Surfing large waves, it’s not just the fear of drowning that can kill you. At the point of take-off, you paddle to match the speed of the wave. Suddenly the bottom drops out and there is a moment of decision. Take one more quick stroke, commit, jump to your feet and drive down the face of the vertical wave . . . or pull back if your take-off is too late and too critical. Hesitate at the moment of decision and you’re likely to free-fall and be eaten by the wave. At a powerful break like Hawaii’s pipeline, that could mean an encounter with a razor-sharp coral head, just inches below the surface followed by tons of crashing, churning water. Is there fear? Hell, yes! Manage it. It’s all in the mind-set. Picture yourself driving hard down the face of the wave toward an exhilarating bottom turn. Take that last stroke with confidence and power. Allow yourself to think of free-falling, out of control? Fear, hesitation, panic and an over-the falls experience are sure to follow.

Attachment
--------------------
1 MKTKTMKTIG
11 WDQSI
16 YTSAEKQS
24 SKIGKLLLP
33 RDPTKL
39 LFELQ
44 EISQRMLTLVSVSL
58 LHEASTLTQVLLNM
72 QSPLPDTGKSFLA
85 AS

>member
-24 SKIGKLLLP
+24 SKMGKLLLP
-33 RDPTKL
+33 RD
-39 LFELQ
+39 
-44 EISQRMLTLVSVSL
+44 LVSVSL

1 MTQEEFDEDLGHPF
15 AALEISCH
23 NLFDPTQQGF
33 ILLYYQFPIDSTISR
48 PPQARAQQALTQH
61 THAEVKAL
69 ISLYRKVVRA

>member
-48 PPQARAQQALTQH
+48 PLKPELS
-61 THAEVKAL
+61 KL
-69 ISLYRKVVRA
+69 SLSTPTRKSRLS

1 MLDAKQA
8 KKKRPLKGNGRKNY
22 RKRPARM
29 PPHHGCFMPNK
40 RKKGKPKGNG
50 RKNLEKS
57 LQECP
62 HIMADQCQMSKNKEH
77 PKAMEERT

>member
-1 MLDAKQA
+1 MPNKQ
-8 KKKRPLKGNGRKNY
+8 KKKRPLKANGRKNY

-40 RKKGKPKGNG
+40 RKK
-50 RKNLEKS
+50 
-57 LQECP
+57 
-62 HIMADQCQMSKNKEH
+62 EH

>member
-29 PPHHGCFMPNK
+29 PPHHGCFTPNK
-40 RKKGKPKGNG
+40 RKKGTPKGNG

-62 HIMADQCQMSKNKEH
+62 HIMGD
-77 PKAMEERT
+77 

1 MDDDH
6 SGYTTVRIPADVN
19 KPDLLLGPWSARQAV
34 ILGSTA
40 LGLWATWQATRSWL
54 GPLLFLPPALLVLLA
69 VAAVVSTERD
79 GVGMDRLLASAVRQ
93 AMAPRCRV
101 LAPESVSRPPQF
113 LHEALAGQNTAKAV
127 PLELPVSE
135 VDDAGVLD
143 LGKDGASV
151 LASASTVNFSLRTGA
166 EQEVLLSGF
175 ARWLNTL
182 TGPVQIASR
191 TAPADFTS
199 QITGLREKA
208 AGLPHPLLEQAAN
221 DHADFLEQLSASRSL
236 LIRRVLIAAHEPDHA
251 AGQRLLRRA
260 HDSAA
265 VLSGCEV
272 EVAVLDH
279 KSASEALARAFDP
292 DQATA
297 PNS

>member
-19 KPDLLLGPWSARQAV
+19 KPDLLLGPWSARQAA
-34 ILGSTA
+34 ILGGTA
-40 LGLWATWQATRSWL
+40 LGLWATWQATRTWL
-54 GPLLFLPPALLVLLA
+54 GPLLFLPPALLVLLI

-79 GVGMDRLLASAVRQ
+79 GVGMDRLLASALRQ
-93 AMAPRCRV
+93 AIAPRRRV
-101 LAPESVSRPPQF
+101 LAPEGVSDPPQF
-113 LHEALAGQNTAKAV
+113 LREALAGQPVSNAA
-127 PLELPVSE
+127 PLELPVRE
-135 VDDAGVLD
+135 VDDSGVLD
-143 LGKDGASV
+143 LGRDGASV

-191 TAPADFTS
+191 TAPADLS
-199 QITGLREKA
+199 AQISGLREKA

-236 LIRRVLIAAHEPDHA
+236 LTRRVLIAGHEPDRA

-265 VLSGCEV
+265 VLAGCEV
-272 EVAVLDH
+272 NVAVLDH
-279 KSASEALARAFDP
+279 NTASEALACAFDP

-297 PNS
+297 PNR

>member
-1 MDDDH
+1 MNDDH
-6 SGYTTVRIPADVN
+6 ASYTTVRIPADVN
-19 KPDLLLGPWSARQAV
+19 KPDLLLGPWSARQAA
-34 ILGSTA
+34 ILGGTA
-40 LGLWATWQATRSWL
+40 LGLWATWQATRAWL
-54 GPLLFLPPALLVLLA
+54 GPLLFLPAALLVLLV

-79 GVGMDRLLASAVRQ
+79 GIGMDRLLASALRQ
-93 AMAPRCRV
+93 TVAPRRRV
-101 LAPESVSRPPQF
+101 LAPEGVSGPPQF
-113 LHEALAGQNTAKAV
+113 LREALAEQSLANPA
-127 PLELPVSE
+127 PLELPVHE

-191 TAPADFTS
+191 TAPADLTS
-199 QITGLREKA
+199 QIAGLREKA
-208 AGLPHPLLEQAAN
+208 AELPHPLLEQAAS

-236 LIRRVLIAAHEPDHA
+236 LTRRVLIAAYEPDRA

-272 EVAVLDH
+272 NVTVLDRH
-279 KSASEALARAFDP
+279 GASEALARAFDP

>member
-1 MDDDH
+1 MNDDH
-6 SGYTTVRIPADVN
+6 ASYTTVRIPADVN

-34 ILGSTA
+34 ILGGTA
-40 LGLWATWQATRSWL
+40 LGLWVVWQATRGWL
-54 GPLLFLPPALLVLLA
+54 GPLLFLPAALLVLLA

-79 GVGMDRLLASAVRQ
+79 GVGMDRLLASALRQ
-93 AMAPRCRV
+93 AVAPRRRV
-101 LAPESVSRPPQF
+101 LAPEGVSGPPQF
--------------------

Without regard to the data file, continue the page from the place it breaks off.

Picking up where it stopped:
In situations where fear is a natural reaction, ignoring or denying it doesn’t change the fact that it’s there. You can’t manage something that you won’t acknowledge exists.

A few years ago, I witnessed a subtle, yet extreme example of denial. I was speaking to a group of preppers who were interested in joining a bug-out colony. Incidentally, the Village on Sewanee Creek is not a “bug-out colony”. I prefer to think of it as more of a “bug-in community” where long-term commitment to building a better, more self-reliant life replaces fear. I started my talk with an observation that attendees had probably come out of fear. One of the group took offense and became animated, even angry. His point, “I am motivated entirely out of positive desires to protect my family. Because I am prepared, I am fearless and calm in the face of danger.” His anger was telling. Turns out, he had a small business selling survival food storage items. None of us wants to think that we are motivated by fear. He ended his rant by observing that people don’t buy out of fear. A positive sales approach is more effective. And, of course, he was right. But, underlying the rant were two kinds of fear in the room.